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Germany

Financial Crisis Pressures German Incumbents, Boosts Opposition

The political fallout from the international financial crisis continues. Angela Merkel is getting pounded for her reticence, and her coalition partners are suffering too. Opponents, however, are making hay.

Merkel giving a talk in October on the financial crisis

So far, the crisis hasn't toppled the CDU. But Merkel's stock is down

A recent survey shows that Germans are rapidly losing confidence in Chancellor Angela Merkel's ability to lead Europe's largest economy through difficult times.

In an extraordinary popularity turnaround, a poll taken for the ARD television network on Thursday, Dec. 4, found only 52 percent now believe the chancellor "will ensure an economic upturn in Germany."

That's a steep 17-point drop over the last year, during which the Christian Democrat chancellor has faced sharp criticism of her crisis management.

Bavarian Premier Hort Seehofer

Seehofer could wave 'hello' to new votes if his tax-cut idea takes hold

Merkel's overall favorable rating fell six points to 65 percent in December from a month ago, while Foreign Minister Frank-Walter Steinmeier, the Social Democrat (SPD) rival to Merkel in next September's election, saw his rating up 6 points to 74.

Incumbent SPD suffers, too

But the SPD party as a whole, which shares power with the CDU in the current government, is also being snubbed by voters. Germans vote for parties and do not directly elect their leaders.

The ARD survey found Merkel's CDU has a comfortable 14-point lead over Steinmeier's SPD. Despite Merkel's poor image, the poll found the CDU would receive 37 percent of the vote, unchanged from November, while Steinmeier's SPD fell two points to 23 percent in the last month to the lowest level since August 2004.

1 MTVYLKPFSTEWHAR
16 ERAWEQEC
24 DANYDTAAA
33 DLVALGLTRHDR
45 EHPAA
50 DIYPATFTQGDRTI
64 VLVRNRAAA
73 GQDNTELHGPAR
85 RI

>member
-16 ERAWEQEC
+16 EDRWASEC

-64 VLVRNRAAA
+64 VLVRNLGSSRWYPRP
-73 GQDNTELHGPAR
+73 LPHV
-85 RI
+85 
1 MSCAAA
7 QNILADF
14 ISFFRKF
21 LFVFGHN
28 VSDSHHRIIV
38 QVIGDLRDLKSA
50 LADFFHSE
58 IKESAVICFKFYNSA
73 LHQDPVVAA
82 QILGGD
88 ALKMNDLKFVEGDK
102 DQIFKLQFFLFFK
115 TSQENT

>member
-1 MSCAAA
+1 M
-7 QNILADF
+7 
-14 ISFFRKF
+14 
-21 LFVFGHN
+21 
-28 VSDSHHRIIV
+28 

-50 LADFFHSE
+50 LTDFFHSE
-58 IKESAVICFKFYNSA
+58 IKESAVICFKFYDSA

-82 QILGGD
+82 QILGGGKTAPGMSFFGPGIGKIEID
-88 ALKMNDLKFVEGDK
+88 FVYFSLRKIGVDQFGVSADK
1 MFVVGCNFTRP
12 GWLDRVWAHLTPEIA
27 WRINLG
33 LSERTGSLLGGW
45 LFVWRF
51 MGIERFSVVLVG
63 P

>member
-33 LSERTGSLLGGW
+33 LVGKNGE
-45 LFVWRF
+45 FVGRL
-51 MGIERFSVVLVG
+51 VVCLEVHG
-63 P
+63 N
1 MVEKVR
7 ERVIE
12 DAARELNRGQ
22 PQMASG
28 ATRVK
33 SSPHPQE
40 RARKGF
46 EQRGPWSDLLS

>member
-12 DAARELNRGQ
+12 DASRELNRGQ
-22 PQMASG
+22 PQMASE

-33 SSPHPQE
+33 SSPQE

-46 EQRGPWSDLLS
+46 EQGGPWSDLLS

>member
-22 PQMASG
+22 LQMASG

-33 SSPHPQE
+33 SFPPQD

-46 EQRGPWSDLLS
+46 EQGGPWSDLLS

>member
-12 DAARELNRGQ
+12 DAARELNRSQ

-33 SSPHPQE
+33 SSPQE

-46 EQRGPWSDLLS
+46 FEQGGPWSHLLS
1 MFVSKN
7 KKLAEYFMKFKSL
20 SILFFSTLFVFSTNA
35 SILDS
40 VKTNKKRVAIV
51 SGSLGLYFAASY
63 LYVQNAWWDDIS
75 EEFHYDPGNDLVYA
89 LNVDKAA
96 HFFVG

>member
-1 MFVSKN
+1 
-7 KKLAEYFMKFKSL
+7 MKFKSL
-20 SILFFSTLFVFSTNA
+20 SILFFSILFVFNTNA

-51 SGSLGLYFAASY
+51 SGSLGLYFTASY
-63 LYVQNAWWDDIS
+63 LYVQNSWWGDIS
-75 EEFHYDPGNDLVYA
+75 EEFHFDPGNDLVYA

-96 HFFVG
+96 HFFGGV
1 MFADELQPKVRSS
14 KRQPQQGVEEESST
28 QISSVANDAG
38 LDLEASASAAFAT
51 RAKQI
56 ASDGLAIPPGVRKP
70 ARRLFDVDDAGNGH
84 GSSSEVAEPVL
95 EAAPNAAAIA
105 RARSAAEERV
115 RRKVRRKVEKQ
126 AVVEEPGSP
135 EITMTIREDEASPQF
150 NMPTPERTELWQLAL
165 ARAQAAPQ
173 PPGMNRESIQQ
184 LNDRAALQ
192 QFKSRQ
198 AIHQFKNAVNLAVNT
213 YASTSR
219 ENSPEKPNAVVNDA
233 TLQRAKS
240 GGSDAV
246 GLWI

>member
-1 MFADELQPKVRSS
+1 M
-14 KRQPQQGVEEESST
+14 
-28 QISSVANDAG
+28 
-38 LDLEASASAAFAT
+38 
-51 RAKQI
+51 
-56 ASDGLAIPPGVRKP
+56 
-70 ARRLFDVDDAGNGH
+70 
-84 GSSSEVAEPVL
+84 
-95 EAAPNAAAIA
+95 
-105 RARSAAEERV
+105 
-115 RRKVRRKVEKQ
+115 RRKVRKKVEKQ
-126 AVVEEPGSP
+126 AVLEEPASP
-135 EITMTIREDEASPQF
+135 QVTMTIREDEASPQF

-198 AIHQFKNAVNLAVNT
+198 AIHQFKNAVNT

Merkel has said she wants to wait until after the election in September before lowering taxes, even though other nations have moved more aggressively to underpin their economies.

Bavarian premier calls for tax cut

Her stance has been met with an uproar from politicians and observers both within her party and without. Many obervers have said it makes little sense to rule out tax cuts now, as the crisis unfolds, yet promise them later on.

Horst Seehofer, chairman of the CDU's Bavarian sister party the CSU, is among the ranks of politicians distancing himself from Merkel. He urged her to act swiftly to lower taxes and stimulate economic growth, rather than wait until it is too late.

FDP sign, shadow of FDP leading politicain Guido Westerwelle

The liberal FDP has seen a boost amid the crisis

"Action is needed now to avoid unemployment and plants closing down," Seehofer told Bild newspaper on Friday, extending the string of warnings that taken to unleashing on Merkel via the media.

Missing a major meeting

Merkel has faced withering criticism across Europe and even in the CDU and CSU for her cautious response to the global economic crisis while other nations have moved more aggressively to underpin their economies with stimulus measures.

She has even had to sit by and watch while France, Britain and the European Commission hold a high-profile meeting on the global economy next week without her.

London announced on Thursday that British Prime Minister Gordon Brown, French President Nicolas Sarkozy and European Commission chief Jose Manuel Barroso would meet European business leaders on Monday, Dec. 8, to discuss the economy.

Frank-Walter Steinmeier, giving a speech

Steinmeier has benefited, but his party has not

Germany -- Europe's largest economy -- was not on the guest list, and some believe the omission was a response to Merkel's isolationist approach.

Germany denies snub

But Germany denied it had been left out as a punishment for its reticent policies.

"The meeting is not directed against Germany or the Chancellor," government spokesman Thomas Steg told news services, when repeatedly pressed on the issue at a news conference.

"We were informed about the meeting so we were not surprised when reports came out about it," he said.

But the talks on a coordinated response to the economic situation risk deepening the divisions over the European Commission's 200 billion euros spending plan to ease the effects of the recession -- which Merkel has reservations about.

EU leaders meet to discuss the plan at a summit on Dec. 11 and 12.

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